Odds are, you’re probably holding your hand on the mouse while browsing. In the world of mouse gestures, you’re don’t move your mouse to the toolbar to perform certain browsing tasks, such as opening a new tab or refreshing a page. You do a gesture - which is when you hold down the mouse button and move the mouse cursor in a specific pattern to issue a command.
It’s is one of those features that are hard to live without once you learn them. For many people, it feels more natural to use mouse gestures than choosing commands from a context menu or using the keyboard. There are plenty of different gestures that you can use with Vivaldi, and on top of of that you can create your own to boot.
How to make your own mouse gestures
To start using mouse gestures, make sure you’ve ticked the ‘Allow Gestures’ box in Vivaldi Settings -> Mouse. Once that is done, you can start using the default mouse gestures. To add a new gesture into your library, click the + button under Gesture Mapping and follow the steps shown to create your own mouse gesture. Don’t worry, you don’t need to draw perfectly straight lines for the gesture to be recognized.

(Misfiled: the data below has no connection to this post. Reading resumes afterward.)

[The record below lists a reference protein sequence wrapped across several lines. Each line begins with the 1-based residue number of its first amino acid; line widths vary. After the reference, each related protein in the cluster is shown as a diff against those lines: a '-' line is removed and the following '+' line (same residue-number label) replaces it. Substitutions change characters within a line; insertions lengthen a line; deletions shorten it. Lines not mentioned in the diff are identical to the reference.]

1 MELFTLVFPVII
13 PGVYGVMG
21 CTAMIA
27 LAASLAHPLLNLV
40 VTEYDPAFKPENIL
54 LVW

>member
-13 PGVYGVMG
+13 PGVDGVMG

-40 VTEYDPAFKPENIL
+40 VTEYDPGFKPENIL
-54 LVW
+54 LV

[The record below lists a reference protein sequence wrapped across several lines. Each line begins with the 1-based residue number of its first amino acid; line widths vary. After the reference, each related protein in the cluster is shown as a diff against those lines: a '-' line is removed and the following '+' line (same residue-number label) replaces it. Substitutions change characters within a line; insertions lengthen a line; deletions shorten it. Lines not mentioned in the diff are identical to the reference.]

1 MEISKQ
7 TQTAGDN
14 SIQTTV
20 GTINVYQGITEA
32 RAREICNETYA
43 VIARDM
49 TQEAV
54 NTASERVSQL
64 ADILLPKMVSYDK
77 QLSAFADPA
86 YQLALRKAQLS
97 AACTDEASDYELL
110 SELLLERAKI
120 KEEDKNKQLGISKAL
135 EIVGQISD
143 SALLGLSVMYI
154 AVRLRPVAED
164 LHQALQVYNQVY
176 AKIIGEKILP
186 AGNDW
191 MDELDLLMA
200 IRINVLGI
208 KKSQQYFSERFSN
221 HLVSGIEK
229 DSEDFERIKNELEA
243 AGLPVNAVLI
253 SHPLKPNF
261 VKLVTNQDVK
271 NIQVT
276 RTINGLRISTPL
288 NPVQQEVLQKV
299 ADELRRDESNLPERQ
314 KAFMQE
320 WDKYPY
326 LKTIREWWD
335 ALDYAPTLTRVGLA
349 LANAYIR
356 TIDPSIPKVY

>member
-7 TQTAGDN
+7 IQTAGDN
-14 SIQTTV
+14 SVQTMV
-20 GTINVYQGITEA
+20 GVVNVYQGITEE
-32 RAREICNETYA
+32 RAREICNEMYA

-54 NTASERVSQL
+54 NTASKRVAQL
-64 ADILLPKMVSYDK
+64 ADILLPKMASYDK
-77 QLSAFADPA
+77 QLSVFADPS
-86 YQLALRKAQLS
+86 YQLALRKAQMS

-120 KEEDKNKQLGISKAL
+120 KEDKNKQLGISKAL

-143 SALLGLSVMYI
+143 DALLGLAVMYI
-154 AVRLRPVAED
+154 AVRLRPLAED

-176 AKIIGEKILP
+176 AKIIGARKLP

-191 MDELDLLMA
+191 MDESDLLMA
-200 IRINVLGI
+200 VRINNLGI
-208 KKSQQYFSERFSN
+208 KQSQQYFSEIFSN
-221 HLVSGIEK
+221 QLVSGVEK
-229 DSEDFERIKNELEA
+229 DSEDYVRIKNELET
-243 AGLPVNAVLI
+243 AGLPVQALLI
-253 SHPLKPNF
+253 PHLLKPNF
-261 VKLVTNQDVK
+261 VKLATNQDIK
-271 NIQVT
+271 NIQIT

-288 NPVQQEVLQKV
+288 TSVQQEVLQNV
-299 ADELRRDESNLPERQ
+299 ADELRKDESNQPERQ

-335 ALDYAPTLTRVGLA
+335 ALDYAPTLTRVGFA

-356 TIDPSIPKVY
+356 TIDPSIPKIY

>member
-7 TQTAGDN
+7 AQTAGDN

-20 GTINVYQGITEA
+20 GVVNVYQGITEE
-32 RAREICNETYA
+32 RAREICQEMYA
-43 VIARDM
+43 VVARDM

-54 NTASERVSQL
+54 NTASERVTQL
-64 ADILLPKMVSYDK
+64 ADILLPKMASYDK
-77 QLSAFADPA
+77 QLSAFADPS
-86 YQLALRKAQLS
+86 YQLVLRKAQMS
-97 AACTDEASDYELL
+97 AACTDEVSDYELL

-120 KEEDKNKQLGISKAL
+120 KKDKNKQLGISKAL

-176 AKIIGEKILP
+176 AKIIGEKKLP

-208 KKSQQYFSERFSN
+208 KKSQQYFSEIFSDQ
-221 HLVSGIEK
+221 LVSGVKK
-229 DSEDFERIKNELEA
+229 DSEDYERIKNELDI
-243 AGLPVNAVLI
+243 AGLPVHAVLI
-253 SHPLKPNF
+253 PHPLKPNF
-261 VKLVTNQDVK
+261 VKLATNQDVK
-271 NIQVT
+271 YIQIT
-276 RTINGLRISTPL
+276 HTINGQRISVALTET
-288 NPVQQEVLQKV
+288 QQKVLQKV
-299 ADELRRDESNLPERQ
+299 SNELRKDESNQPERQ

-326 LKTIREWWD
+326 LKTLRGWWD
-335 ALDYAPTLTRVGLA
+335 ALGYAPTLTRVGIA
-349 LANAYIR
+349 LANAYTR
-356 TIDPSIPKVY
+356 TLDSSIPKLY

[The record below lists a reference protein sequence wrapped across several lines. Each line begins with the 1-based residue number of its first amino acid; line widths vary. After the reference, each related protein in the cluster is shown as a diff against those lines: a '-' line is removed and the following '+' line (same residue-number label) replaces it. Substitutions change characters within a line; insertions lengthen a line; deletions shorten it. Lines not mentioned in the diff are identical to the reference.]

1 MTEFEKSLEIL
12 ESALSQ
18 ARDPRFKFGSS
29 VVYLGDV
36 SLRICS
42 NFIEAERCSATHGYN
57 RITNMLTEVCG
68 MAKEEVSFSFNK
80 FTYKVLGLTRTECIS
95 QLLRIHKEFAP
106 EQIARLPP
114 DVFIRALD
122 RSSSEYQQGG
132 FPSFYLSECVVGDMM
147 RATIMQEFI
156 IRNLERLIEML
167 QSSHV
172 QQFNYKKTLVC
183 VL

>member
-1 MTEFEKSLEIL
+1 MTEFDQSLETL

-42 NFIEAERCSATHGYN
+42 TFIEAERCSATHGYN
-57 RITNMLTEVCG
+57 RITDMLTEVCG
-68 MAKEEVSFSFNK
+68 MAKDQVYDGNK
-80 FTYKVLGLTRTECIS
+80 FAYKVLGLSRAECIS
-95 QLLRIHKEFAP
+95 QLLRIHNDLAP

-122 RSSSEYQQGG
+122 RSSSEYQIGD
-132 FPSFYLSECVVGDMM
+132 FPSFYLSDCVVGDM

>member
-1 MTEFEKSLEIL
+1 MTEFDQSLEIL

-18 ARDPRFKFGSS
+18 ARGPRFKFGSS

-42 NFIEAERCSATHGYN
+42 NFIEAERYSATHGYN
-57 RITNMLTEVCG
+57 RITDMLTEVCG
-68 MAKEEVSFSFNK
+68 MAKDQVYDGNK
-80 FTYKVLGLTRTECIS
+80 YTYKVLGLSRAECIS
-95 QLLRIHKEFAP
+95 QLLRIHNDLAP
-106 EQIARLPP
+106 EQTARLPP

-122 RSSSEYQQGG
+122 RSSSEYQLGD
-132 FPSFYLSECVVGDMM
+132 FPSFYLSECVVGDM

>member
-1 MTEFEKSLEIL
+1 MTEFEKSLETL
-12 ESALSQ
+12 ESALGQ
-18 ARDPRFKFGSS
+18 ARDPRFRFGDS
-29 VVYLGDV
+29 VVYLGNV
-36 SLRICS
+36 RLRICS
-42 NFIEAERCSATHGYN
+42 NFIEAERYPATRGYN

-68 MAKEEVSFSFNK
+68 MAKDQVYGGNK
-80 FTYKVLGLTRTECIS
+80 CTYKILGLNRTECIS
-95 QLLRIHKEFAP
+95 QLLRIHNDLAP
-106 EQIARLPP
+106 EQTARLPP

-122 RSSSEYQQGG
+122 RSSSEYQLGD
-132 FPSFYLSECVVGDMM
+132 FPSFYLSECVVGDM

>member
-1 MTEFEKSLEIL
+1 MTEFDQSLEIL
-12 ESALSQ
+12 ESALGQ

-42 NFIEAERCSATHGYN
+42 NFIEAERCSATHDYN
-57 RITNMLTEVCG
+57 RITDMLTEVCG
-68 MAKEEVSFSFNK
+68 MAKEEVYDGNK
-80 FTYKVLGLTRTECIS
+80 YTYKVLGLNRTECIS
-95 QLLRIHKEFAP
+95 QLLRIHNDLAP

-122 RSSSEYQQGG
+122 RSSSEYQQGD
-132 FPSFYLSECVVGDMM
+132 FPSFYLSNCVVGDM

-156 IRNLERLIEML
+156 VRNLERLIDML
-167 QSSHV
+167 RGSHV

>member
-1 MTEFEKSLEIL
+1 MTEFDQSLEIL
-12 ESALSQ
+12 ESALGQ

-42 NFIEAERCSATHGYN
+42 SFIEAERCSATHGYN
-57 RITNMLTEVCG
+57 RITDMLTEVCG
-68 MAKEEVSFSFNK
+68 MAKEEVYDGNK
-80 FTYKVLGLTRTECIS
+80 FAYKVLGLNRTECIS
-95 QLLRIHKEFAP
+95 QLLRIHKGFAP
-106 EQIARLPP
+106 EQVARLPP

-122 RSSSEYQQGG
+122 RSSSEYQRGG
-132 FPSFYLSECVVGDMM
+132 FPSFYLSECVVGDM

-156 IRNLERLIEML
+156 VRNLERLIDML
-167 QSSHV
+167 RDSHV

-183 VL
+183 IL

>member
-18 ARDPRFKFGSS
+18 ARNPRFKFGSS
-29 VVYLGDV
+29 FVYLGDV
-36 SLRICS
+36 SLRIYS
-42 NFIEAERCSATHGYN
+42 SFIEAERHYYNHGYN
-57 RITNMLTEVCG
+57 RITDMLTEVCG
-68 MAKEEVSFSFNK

A few gestures used by the Vivaldi team
After you get the hang of a simple gestures, there are plenty more to master. To give you some inspiration, here’s a few that the Vivaldi team uses on a daily basis:
Arnar (developer) likes to:
- Right click + swipe left to go the the previous page
- Right click + swipe right to go to the next page
Atle (designer) created his own gesture to access quickly Vivaldi's side panel:
- Custom gesture: Right click + swipe down to toggle Vivaldi left panel.
Miky (designer) can't live without a haircut and his two favorite gestures:
- Right click + S-shaped swipe for Settings
- Right click + C-shaped swipe for Quick Command
Espen (developer) closes his current tab by:
- Right click + swipe down and then left to close the current tab
What gestures are you using? Feel free to share them with us in the comment section!